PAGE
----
In many types of injury accident cases, small details can matter a great deal. That can be true in construction accidents, as well. Due to the details contained in the New York statutes that allow you to recover compensation for your construction injuries, the nuances between a temporary staircase and a permanent staircase can be the difference between a successful outcome and a defeat in your case. To make sure that all your details, both great and small, are properly addressed, be sure you have knowledgeable New York City construction injury counsel in your corner.
One recent case from Niagara County is an example of the importance of details. G. was a construction worker who was hurt going down a set of stairs leading to the basement of a house that was under construction. The staircase collapsed beneath him, causing his injuries. The worker sued several entities for the harm he suffered, alleging that the entities he sued did not provide him with properly safe working conditions and, in the process, violated Sections 240(1) and 241(6) of the New York Labor Law.
In a case like Gary’s, details matter. Gary was hurt descending a staircase. Specifically, it matters whether or not the staircase was a temporary or permanent feature of the house. A temporary staircase, under New York law, is the functional equivalent of a ladder. So, if you fall and suffer injuries while using a temporary staircase, you may be entitled to receive compensation under a Section 240(1) claim, just the same as a worker who falls and suffers injuries while using a ladder.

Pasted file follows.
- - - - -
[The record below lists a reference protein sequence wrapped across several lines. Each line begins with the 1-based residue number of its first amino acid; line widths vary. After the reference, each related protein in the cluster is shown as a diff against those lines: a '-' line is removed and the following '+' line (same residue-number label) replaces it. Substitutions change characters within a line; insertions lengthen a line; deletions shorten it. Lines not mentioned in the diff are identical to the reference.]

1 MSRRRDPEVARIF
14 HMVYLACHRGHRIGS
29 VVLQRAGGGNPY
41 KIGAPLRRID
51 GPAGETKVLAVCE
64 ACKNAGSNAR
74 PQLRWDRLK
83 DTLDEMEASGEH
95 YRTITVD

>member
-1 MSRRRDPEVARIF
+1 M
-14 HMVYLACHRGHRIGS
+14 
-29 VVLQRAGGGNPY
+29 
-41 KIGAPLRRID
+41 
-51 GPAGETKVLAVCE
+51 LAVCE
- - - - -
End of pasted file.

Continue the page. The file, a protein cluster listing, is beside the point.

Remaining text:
In this lawsuit, G. had enough evidence that the staircase was temporary to justify proceeding with his Section 240(1) claim.
Chronology and timing details can also be very important in your construction injury case. The law says that owners of the property under construction, as well as general contractors, have a legal obligation to ensure safe working conditions for all workers on the site. In addition, any person or entity who “had the power to enforce safety standards and choose responsible subcontractors” or any person or entity who “had the ability to control the activity which brought about the injury” also can be liable.
Subcontractors themselves can be liable if they had the necessary degree of authority “to supervise or control the work site.” A subcontractor that has already completed its work clearly would no longer have the required authority and would not be liable. In G.’s case, this issue of timing meant that he was allowed to pursue his case against one of the two defendants. He had enough evidence to go forward against the home builder based upon his argument that the staircase upon which he fell was a temporary structure. The carpentry subcontractor he sued had completed its work, though, and no longer had the required control.
Importantly, though, the outcome allowed G. to continue onward with his case and his pursuit of compensation for his injuries.
If you have been hurt working at your construction job, talk to the skilled New York City construction injury attorneys at Arcia & Associates. Our team has many years of experience helping injured workers by providing them with the effective and thoughtful representation that their cases need.
Contact us at (718) 651-4363 to find out how we can help you.
More Blog Posts:
Proof of a Lack of Fall Protection Allows an Injured Demolition Man to Win His New York Construction Injury Case, Blog de Abogado en la Ciudad de Nueva York, 9 de Julio de 2018
A Brooklyn Elevator Mechanic’s Successful Appeal in His Construction Injury Lawsuit, Blog de Abogado en la Ciudad de Nueva York, 24 de Mayo de 2018